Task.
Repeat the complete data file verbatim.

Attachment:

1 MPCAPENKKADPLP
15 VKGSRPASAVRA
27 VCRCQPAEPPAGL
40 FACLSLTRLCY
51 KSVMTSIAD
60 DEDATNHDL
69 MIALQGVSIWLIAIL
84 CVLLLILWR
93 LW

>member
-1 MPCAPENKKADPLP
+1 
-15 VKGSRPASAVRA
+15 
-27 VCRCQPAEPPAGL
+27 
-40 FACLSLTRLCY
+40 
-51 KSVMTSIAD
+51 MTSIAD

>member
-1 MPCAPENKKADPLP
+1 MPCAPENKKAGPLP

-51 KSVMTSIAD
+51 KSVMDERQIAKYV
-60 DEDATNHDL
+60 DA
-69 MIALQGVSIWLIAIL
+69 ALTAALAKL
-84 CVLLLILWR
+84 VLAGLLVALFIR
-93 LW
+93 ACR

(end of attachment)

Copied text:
1 MPCAPENKKADPLP
15 VKGSRPASAVRA
27 VCRCQPAEPPAGL
40 FACLSLTRLCY
51 KSVMTSIAD
60 DEDATNHDL
69 MIALQGVSIWLIAIL
84 CVLLLILWR
93 LW

>member
-1 MPCAPENKKADPLP
+1 
-15 VKGSRPASAVRA
+15 
-27 VCRCQPAEPPAGL
+27 
-40 FACLSLTRLCY
+40 
-51 KSVMTSIAD
+51 MTSIAD

>member
-1 MPCAPENKKADPLP
+1 MPCAPENKKAGPLP

-51 KSVMTSIAD
+51 KSVMDERQIAKYV
-60 DEDATNHDL
+60 DA
-69 MIALQGVSIWLIAIL
+69 ALTAALAKL
-84 CVLLLILWR
+84 VLAGLLVALFIR
-93 LW
+93 ACR